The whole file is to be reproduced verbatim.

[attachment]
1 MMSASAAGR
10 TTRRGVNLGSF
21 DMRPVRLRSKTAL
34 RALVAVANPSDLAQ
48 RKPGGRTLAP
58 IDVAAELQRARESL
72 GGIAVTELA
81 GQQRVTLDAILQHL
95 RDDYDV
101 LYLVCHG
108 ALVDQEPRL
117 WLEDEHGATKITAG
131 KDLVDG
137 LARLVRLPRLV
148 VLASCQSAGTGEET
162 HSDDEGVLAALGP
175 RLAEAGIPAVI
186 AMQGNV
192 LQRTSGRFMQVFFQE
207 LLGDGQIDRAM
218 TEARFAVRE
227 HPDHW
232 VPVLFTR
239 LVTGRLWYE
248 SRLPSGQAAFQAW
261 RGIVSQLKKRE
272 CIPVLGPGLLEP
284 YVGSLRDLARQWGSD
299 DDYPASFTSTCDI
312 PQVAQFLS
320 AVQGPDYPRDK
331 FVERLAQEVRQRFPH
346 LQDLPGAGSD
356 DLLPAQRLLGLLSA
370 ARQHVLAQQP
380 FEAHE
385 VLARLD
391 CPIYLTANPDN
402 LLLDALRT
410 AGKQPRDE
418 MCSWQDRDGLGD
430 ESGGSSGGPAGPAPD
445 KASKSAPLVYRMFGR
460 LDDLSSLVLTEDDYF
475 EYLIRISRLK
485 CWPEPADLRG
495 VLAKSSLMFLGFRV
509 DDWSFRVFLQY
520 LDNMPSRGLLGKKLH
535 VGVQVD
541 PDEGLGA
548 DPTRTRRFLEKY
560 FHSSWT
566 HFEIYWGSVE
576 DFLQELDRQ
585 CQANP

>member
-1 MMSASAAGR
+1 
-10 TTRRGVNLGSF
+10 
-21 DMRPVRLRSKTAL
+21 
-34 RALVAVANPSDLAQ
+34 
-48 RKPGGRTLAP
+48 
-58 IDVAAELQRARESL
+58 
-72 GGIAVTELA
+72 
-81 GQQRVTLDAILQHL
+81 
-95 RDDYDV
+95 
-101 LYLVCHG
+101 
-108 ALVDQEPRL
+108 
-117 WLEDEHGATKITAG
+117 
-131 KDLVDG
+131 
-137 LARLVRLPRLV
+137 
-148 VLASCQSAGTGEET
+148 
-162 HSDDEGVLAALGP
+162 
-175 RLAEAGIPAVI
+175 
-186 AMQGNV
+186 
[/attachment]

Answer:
1 MMSASAAGR
10 TTRRGVNLGSF
21 DMRPVRLRSKTAL
34 RALVAVANPSDLAQ
48 RKPGGRTLAP
58 IDVAAELQRARESL
72 GGIAVTELA
81 GQQRVTLDAILQHL
95 RDDYDV
101 LYLVCHG
108 ALVDQEPRL
117 WLEDEHGATKITAG
131 KDLVDG
137 LARLVRLPRLV
148 VLASCQSAGTGEET
162 HSDDEGVLAALGP
175 RLAEAGIPAVI
186 AMQGNV
192 LQRTSGRFMQVFFQE
207 LLGDGQIDRAM
218 TEARFAVRE
227 HPDHW
232 VPVLFTR
239 LVTGRLWYE
248 SRLPSGQAAFQAW
261 RGIVSQLKKRE
272 CIPVLGPGLLEP
284 YVGSLRDLARQWGSD
299 DDYPASFTSTCDI
312 PQVAQFLS
320 AVQGPDYPRDK
331 FVERLAQEVRQRFPH
346 LQDLPGAGSD
356 DLLPAQRLLGLLSA
370 ARQHVLAQQP
380 FEAHE
385 VLARLD
391 CPIYLTANPDN
402 LLLDALRT
410 AGKQPRDE
418 MCSWQDRDGLGD
430 ESGGSSGGPAGPAPD
445 KASKSAPLVYRMFGR
460 LDDLSSLVLTEDDYF
475 EYLIRISRLK
485 CWPEPADLRG
495 VLAKSSLMFLGFRV
509 DDWSFRVFLQY
520 LDNMPSRGLLGKKLH
535 VGVQVD
541 PDEGLGA
548 DPTRTRRFLEKY
560 FHSSWT
566 HFEIYWGSVE
576 DFLQELDRQ
585 CQANP

>member
-1 MMSASAAGR
+1 
-10 TTRRGVNLGSF
+10 
-21 DMRPVRLRSKTAL
+21 
-34 RALVAVANPSDLAQ
+34 
-48 RKPGGRTLAP
+48 
-58 IDVAAELQRARESL
+58 
-72 GGIAVTELA
+72 
-81 GQQRVTLDAILQHL
+81 
-95 RDDYDV
+95 
-101 LYLVCHG
+101 
-108 ALVDQEPRL
+108 
-117 WLEDEHGATKITAG
+117 
-131 KDLVDG
+131 
-137 LARLVRLPRLV
+137 
-148 VLASCQSAGTGEET
+148 
-162 HSDDEGVLAALGP
+162 
-175 RLAEAGIPAVI
+175 
-186 AMQGNV
+186 